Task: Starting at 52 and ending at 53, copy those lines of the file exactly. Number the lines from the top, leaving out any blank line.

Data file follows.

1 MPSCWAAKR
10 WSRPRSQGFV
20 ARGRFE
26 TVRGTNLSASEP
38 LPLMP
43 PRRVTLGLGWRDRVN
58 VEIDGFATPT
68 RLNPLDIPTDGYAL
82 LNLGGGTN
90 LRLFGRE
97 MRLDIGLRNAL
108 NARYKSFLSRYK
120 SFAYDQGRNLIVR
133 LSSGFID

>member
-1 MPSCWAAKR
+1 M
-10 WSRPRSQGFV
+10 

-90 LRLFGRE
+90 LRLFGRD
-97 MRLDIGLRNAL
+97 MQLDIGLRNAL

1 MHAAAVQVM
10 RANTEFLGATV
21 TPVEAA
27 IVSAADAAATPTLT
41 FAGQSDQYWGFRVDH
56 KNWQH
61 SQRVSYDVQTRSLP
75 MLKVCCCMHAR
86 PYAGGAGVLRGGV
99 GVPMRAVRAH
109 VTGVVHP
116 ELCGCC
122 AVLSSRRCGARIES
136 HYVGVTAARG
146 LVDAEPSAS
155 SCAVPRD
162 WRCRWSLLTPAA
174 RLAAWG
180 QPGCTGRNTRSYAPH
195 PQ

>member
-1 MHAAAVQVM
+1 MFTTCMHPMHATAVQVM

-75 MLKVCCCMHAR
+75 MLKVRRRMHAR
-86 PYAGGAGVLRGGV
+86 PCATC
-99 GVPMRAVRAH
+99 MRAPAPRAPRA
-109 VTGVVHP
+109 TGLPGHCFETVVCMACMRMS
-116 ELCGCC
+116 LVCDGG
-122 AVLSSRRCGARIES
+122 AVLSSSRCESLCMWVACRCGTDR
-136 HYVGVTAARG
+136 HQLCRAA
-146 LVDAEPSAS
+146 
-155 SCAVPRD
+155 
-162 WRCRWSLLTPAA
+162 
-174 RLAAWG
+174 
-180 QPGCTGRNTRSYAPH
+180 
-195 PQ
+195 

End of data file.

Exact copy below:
+99 MRAPAPRAPRA
-109 VTGVVHP